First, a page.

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Medline ® Abstracts for References 90,91

of 'Anaphylaxis: Emergency treatment'

Outcomes of allergy/immunology follow-up after an emergency department evaluation for anaphylaxis.
Campbell RL, Park MA, Kueber MA Jr, Lee S, Hagan JB
J Allergy Clin Immunol Pract. 2015 Jan;3(1):88-93. Epub 2014 Sep 22.
BACKGROUND: Anaphylaxis guidelines currently recommend referring patients with anaphylaxis seen in the emergency department (ED) to an allergist for follow up.
OBJECTIVE: The objective of our study was to evaluate outcomes of allergy/immunology follow-up after an ED visit for anaphylaxis.
METHODS: A retrospective health records review was conducted from April 2008 to August 2012. Charts were reviewed independently by 2 allergists to determine outcomes. Descriptive statistics with corresponding 95% CIs were calculated.
RESULTS: Among 573 patients seen in the ED who met anaphylaxis diagnostic criteria, 217 (38%) had a documented allergy/immunology follow-up. After allergy/immunology evaluation, 16 patients (7% [95% CI, 5%-12%]) had anaphylaxis ruled out. Among those with an unknown ED trigger (n = 74), 24 (32% [95% CI, 23%-44%]) had a trigger identified; and, among those who had a specific suspected ED trigger (n = 143), 9 (6%[95% CI, 3%-12%]) had a trigger identified in a category other than the one suspected in the ED, and 28 (20% [95% CI, 14%-27%]) had an unknown trigger. Thus, there were a total of 77 patients (35% [95% CI, 29%-42%]) who had an alteration in the diagnosis of anaphylaxis or trigger after allergy/immunology evaluation. Four patients (2% [95% CI, 0.7%-4.6%]) were diagnosed with a mast cell activation disorder, and 13 patients (6% [95% CI, 4%-10%]) underwent immunotherapy or desensitization.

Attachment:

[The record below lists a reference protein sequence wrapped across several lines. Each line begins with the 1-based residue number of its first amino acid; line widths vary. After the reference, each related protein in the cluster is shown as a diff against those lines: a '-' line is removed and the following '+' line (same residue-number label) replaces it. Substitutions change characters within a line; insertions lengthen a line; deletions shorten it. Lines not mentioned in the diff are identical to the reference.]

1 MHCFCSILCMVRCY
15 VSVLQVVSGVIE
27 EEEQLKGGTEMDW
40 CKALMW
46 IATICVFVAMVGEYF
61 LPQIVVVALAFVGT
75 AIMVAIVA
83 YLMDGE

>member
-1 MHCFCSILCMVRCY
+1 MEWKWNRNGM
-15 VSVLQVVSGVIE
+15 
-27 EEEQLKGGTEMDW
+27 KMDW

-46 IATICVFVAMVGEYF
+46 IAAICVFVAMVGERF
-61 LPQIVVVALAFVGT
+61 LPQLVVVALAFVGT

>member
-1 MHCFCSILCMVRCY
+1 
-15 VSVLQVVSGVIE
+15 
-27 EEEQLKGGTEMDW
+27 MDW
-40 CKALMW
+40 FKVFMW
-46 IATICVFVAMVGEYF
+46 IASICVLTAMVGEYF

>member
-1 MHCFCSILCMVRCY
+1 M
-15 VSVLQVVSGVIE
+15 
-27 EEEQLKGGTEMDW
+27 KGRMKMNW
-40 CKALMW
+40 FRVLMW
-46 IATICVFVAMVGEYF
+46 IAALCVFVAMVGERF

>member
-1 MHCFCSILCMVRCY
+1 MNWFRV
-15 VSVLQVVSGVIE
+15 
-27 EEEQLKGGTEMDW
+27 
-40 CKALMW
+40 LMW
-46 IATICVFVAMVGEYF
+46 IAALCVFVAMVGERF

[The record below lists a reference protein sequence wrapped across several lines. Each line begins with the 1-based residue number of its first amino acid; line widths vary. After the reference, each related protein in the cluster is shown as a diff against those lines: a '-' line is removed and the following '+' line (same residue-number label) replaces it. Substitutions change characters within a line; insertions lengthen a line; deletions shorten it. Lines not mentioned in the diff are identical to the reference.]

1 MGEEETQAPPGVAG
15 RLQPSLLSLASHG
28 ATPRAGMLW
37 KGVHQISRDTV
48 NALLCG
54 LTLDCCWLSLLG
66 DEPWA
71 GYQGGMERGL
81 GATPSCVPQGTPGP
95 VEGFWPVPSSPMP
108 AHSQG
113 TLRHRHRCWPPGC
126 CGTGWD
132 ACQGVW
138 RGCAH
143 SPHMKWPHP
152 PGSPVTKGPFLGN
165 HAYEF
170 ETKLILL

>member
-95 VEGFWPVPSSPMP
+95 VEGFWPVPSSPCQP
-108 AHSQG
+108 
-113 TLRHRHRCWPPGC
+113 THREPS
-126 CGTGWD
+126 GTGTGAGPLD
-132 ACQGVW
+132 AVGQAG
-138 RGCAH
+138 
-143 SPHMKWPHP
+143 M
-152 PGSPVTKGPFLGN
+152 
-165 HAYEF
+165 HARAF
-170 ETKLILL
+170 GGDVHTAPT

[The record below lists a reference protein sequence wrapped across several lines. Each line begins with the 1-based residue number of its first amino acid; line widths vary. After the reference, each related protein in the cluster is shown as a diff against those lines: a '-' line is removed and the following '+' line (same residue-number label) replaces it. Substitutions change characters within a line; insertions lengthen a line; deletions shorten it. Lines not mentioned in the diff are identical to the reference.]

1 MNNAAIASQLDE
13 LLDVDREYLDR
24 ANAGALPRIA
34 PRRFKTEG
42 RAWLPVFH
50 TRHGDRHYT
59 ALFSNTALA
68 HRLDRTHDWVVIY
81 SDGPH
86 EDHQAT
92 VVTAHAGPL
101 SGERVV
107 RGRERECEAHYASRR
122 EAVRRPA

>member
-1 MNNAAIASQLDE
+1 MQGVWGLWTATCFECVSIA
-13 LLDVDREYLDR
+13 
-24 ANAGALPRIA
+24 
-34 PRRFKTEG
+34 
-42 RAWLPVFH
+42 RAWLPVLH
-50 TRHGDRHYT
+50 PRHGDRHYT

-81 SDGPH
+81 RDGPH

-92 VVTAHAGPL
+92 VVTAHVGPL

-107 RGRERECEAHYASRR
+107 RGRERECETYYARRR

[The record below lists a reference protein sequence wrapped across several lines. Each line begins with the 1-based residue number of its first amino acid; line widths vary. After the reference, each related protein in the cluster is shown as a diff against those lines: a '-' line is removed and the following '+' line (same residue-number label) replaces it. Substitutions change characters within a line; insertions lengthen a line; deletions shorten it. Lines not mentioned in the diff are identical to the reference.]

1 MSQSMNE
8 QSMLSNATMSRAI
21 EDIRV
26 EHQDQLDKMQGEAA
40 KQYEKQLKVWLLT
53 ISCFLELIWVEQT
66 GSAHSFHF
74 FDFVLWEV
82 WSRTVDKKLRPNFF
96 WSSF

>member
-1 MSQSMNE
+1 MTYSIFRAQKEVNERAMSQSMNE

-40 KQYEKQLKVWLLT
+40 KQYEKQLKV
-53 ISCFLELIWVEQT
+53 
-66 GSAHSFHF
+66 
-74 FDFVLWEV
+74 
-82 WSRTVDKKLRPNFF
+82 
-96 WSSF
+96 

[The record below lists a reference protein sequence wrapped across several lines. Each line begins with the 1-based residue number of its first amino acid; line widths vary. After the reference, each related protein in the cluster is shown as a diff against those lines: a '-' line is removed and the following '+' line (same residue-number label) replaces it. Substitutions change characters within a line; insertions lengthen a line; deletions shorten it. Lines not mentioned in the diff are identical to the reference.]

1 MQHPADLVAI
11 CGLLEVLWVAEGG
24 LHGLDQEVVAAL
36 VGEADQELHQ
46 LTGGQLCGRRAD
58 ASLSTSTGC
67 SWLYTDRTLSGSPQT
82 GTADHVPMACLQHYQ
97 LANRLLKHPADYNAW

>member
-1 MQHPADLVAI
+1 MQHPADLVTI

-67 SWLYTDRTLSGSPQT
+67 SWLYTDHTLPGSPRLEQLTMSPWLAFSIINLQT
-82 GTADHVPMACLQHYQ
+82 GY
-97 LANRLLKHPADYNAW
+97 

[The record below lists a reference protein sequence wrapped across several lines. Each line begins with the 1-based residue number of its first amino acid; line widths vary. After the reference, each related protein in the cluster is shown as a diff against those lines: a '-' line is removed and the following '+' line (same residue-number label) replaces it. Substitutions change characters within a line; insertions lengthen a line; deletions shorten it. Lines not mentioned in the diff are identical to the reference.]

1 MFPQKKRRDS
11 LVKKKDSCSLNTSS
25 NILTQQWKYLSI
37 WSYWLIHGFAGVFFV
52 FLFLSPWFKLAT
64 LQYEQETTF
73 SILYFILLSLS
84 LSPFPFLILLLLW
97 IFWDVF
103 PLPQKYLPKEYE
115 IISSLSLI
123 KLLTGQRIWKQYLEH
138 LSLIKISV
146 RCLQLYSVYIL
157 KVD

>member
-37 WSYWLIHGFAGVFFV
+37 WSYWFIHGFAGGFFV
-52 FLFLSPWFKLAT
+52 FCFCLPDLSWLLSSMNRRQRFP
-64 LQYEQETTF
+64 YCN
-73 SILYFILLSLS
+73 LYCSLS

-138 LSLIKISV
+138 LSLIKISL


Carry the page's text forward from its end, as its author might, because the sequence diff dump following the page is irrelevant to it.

CONCLUSION: Overall, 35% of the patients with suspected anaphylaxis in the ED had an alteration in the diagnosis or suspected trigger after allergy/immunology evaluation. These results underscore the importance of allergy/immunology follow-up after an ED visit for anaphylaxis.
Department of Emergency Medicine, Mayo Clinic, Rochester, Minn. Electronic address: campbell.ronna@mayo.edu.
Time of Onset and Predictors of Biphasic Anaphylactic Reactions: A Systematic Review and Meta-analysis.
Lee S, Bellolio MF, Hess EP, Erwin P, Murad MH, Campbell RL
J Allergy Clin Immunol Pract. 2015 May-Jun;3(3):408-16.e1-2. Epub 2015 Feb 11.
BACKGROUND: A biphasic reaction is a potentially life-threatening recurrence of symptoms after initial resolution of anaphylaxis without re-exposure to the trigger. The infrequent nature of these reactions has made them difficult to study and predict.
OBJECTIVE: The aim of this study was to evaluate the time of onset and predictors of biphasic anaphylactic reactions.
METHOD: Original research studies that described biphasic reactions in case series or cohort studies were included. Studies that did not describe biphasic reactions and case series with less than 2 biphasic reactions were excluded. Data sources included MEDLINE, EMBASE, Web of Science, and Scopus from inception to January 2014 and bibliographies of included articles. Pooled odds ratios (ORs) with 95% confidence intervals (CIs) were calculated for dichotomous variables. Inconsistency among studies was assessed with the I(2) statistic.
RESULTS: Twenty-seven observational studies that enrolled 4114 patients with anaphylaxis and 192 patients with biphasic reactions were included. The median time of symptom onset was 11 (range 0.2 to 72.0) hours. Food as the inciting trigger was associated with decreased risk (pooled OR 0.62, 95% CI: 0.4 to 0.94, I(2) = 0%) and an unknown inciting trigger with increased risk (pooled OR 1.72, 95% CI: 1.0 to 2.95, I(2) = 61%). Initial presentation with hypotension (pooled OR 2.18, 95% CI: 1.14 to 4.15, I(2) = 79%) was also associated with the development of a biphasic reaction.
CONCLUSION: Biphasic anaphylatic reactions were less likely among patients with food as an inciting trigger. Patients who present with hypotension or have an unknown inciting trigger may be at increased risk of a biphasic reaction. Clinicians should tailor observation periods for patients individually based on clinical characteristics.
Department of Emergency Medicine, Mayo Clinic Health System, Mankato, Minn. Electronic address: Lee.Sangil@mayo.edu.